Singapore Attorney General: Government ‘considering best way forward’ on Section 377A | Singapore


Home Secretary K Shanmugam noted that attitudes towards homosexuality have changed since 2007 when Section 377A was last debated in parliament. —Photo Reuters

SINGAPORE, March 4 – The government is “considering the best way forward” on the law that criminalizes consensual sex between men, saying any changes will have to respect different views, consider them carefully and after consulting with different groups, Business Internal Affairs and Justice Minister K Shanmugam said.

“If and when we decide to move, we will do so in a way that continues to balance these different viewpoints and avoids causing a sudden and destabilizing shift in social norms or public expectations.”

Shanmugam was responding to a question Thursday, March 3, from Derrick Goh, MP for the Nee Soon Group Representation Constituency, on the issue during the Home Office budget debate and following a Court of Justice ruling. appeal on Monday which ruled that Section 377A of the Penal Code is “unenforceable in its entirety” and presents no threat of prosecution.

The experts who spoke TODAY said the decision has indeed given gay men ‘clear legal certainty’ that they will not be prosecuted under Section 377A, but that the position on gay sex remains “stay rather messy”the court did not rule on the constitutionality of the provision.

Shanmugam said the Attorney General’s Chambers (AGCs) were carefully considering the judgment, and reiterated that the government had previously explained its position of a “live and let live approach”.

“We seek to be an inclusive society, where mutual respect and tolerance for different viewpoints and practices are paramount. The government has therefore taken the approach that as long as Section 377A remains on the books, there will be no proactive enforcement. AGC is taking a similar approach,” he said.

This is also why the Maintenance of Religious Harmony Act expressly states that any attack on LGBT+ (lesbian, gay, bisexual, transgender and other) groups or individuals is an offense and cannot be tolerated, Shanmugam said. .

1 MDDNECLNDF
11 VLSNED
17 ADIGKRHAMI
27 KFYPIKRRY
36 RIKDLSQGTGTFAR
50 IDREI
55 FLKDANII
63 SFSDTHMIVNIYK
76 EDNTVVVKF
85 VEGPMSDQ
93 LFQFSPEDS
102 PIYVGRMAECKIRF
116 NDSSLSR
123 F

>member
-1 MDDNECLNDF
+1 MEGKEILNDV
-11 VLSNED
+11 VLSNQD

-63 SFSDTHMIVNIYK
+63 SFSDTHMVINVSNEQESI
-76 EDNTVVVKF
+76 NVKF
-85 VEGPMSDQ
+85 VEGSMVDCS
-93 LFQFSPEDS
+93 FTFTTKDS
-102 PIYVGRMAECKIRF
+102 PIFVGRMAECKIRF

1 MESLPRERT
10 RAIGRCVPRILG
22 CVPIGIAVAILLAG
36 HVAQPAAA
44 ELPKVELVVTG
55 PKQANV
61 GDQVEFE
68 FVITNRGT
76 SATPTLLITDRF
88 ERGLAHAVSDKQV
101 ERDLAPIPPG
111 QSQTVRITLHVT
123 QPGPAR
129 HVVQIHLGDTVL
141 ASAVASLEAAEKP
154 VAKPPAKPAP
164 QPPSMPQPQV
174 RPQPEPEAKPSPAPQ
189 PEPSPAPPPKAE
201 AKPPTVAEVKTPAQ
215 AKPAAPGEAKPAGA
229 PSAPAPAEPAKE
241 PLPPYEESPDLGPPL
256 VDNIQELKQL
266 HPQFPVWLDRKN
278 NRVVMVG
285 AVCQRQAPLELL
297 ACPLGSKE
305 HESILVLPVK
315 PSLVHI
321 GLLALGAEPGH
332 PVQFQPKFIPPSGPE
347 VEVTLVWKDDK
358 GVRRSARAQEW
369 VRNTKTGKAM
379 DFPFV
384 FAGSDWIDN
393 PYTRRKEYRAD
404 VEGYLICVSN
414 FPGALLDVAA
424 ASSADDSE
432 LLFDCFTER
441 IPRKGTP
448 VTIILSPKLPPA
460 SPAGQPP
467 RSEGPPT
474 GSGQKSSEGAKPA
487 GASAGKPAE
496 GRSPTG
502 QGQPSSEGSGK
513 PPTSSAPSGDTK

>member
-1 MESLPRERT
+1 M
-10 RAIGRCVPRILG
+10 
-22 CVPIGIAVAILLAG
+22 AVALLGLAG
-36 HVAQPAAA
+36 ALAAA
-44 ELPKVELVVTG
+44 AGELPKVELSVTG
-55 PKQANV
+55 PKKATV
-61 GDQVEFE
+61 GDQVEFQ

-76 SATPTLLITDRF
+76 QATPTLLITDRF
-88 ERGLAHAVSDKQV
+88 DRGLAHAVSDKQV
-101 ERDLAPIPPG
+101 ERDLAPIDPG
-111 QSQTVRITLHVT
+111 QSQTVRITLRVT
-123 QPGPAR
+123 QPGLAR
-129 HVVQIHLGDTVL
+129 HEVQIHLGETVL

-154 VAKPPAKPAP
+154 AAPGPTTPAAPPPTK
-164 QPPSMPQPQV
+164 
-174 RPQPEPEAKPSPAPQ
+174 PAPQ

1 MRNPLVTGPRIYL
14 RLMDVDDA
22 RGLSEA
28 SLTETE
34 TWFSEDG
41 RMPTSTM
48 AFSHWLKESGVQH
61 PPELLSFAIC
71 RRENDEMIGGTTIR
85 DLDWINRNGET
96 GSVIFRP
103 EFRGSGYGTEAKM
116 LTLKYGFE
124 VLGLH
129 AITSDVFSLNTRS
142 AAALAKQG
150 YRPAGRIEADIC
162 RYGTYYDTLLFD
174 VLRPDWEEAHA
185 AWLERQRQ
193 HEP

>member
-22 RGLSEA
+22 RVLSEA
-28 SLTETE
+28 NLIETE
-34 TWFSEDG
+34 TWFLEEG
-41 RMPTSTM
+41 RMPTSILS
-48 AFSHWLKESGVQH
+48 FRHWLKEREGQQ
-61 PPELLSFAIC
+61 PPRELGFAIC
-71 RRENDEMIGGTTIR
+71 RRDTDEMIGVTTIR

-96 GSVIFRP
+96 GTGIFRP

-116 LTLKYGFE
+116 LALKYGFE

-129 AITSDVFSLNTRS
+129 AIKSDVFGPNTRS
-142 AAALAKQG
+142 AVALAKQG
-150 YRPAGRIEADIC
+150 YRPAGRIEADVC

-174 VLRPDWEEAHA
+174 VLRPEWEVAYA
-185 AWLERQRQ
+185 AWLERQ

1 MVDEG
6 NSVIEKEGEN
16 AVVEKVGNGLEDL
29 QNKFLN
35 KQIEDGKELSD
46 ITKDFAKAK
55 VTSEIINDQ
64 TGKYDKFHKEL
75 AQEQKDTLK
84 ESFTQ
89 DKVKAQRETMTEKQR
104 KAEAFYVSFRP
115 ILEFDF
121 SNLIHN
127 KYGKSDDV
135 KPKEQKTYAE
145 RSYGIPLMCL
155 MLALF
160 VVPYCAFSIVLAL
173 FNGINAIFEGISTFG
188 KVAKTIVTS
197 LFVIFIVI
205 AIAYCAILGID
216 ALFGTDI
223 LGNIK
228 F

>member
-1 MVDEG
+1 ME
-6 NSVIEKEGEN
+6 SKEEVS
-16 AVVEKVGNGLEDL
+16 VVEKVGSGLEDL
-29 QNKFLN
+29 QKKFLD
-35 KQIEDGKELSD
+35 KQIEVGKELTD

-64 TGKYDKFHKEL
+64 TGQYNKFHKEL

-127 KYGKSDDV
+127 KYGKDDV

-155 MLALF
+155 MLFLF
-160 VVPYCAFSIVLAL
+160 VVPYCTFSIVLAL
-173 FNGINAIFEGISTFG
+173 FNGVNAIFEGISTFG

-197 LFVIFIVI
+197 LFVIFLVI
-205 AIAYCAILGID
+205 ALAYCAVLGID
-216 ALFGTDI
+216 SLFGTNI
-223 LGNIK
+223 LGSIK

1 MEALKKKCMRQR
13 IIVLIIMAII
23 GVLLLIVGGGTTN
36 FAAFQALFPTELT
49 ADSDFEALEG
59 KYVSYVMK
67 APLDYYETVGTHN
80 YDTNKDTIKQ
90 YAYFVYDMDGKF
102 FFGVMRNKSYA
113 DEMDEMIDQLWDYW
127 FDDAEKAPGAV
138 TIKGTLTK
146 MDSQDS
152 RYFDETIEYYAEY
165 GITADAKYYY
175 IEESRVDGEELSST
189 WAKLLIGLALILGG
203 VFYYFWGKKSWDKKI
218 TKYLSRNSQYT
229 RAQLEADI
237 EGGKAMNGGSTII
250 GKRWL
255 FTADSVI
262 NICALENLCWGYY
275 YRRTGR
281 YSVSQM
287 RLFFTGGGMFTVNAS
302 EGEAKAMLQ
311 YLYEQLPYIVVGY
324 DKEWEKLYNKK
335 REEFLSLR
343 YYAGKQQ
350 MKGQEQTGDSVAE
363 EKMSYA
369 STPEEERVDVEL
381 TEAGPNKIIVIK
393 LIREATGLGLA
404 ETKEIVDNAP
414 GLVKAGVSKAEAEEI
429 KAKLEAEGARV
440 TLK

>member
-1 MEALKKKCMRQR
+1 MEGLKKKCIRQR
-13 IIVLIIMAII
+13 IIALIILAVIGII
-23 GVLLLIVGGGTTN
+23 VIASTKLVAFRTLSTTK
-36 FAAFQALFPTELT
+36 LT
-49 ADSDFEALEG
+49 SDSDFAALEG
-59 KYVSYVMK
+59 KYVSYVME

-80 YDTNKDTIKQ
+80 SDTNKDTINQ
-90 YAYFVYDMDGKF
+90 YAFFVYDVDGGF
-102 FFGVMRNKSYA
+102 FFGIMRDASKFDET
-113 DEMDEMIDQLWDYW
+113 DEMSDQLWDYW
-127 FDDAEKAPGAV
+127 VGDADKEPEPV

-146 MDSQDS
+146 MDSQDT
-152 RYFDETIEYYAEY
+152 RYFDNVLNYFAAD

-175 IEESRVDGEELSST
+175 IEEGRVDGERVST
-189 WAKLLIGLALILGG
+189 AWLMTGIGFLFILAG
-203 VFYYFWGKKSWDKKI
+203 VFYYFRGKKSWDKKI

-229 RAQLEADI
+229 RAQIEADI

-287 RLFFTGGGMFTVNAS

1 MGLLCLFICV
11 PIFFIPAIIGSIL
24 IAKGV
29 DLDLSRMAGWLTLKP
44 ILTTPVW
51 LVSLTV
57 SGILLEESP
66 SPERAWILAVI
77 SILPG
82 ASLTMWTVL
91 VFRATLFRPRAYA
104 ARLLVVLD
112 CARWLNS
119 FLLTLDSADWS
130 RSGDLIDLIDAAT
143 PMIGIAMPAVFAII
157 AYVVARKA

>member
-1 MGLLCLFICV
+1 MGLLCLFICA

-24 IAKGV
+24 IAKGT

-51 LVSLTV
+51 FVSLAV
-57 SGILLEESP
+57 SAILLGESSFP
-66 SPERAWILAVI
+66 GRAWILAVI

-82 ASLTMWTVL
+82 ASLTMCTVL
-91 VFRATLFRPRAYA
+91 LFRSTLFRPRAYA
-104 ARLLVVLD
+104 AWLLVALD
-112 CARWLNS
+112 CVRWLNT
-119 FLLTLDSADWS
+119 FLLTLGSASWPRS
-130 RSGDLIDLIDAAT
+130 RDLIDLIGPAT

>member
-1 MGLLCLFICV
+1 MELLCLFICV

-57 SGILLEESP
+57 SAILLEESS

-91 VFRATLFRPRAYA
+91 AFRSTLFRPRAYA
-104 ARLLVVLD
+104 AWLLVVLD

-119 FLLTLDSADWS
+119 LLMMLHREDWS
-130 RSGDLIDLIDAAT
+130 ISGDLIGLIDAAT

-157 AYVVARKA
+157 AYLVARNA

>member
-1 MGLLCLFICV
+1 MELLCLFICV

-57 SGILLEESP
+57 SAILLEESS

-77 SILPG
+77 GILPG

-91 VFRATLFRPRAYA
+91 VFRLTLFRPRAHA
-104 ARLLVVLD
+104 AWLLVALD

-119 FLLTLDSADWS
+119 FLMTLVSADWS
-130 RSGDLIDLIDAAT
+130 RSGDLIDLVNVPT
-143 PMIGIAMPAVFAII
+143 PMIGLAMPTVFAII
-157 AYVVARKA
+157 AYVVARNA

“LGBT+ people have the right to live in peace, without being attacked or threatened,” he added.

Nonetheless, Shanmugam noted that social attitudes towards homosexuality have changed since 2007, when Parliament last debated the controversial provision.

He noted that members of the LGBT+ community are upset that their experience of being hurt or rejected by their families, friends, schools, businesses is not acknowledged and often denied, but on the other hand, “a vast majority ” wants to preserve the whole tone of the company.

“In particular, the traditional view of marriage as being between a man and a woman, and that children should be raised within such a family structure. Their concern is not section 377A per se, but the broader issues of marriage and family,” he said, pointing out that many in this group also support the repeal of the section. 377A.

“Both of these views are valid and important.”

Therefore, policies must evolve to keep up with these changing views, and legislation must evolve to support updated policies, he added.

“The government is considering the best way forward. We have to respect different points of view, consider them carefully, talk to different groups.

Shanmugam then addressed the judgment of the Court of Appeal, which noted that Singapore’s “compromise” with Section 377A is unique.

“Our approach strikes a balance: preserving the legislative status quo, while taking into account the concerns of those directly affected by the legislation. The court recognized that the government did so in order to avoid driving a deeper wedge in our society,” he said.

The judgment also noted that Singapore’s approach seeks to keep what to do with Section 377A within the democratic space. Previous court judgments on Section 377A have also ruled that these are highly contentious social issues that fall within the jurisdiction of Parliament.

“Social-charged issues, such as Section 377A, call for continued discussion and open resolution in the political realm, where we can forge consensus, rather than win-lose outcomes in court.

“That way we can accommodate competing interests, avoid polarization, and facilitate incremental change.”

Shanmugam went on to note that the court judgment had underscored the importance of creating a space for peaceful coexistence between different groups, as the balance between various interests around Section 377A has become more delicate.

“These opinions align with the approach the government has taken in dealing with Section 377A, and intends to take when considering the changes in our social landscape since 2007,” said he declared. – TODAY


Comments are closed.